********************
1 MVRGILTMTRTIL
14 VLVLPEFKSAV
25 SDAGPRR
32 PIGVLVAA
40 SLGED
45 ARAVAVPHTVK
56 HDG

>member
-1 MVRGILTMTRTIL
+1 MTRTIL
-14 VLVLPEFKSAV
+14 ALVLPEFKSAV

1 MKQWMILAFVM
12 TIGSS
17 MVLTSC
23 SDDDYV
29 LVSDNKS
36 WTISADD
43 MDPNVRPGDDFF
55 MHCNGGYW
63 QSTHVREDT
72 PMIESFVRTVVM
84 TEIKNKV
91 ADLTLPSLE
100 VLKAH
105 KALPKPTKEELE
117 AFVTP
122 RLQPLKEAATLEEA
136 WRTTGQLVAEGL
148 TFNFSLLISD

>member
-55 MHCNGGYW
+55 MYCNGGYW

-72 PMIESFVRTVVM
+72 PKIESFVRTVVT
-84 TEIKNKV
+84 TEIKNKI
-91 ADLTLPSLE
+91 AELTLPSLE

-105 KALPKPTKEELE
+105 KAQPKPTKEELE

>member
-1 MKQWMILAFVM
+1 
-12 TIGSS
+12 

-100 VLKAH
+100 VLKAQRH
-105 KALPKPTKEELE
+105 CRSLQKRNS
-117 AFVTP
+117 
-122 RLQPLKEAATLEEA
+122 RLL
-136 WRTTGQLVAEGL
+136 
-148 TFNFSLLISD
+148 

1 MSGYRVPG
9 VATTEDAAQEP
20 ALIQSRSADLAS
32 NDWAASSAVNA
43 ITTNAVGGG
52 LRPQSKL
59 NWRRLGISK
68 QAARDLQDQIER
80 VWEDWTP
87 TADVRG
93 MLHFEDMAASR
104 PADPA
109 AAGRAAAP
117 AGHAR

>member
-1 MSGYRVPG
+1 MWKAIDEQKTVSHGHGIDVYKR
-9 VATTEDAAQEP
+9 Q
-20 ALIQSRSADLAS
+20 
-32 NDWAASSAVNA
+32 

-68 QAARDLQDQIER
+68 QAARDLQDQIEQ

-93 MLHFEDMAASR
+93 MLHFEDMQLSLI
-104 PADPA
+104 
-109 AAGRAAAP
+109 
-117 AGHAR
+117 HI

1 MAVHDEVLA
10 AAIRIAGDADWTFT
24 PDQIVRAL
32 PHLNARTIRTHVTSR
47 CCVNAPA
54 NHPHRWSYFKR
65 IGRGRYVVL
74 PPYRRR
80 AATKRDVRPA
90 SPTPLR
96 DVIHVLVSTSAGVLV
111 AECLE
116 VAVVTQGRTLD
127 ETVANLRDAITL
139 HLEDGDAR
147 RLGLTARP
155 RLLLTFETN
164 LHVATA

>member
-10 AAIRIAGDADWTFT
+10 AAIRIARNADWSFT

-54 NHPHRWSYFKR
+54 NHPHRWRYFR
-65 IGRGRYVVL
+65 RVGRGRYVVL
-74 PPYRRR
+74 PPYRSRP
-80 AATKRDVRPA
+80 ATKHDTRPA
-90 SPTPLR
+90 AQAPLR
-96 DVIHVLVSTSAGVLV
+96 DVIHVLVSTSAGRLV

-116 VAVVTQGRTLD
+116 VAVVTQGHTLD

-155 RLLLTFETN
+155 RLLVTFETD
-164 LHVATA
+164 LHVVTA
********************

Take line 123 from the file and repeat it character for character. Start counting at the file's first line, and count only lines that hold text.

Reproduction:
-96 DVIHVLVSTSAGVLV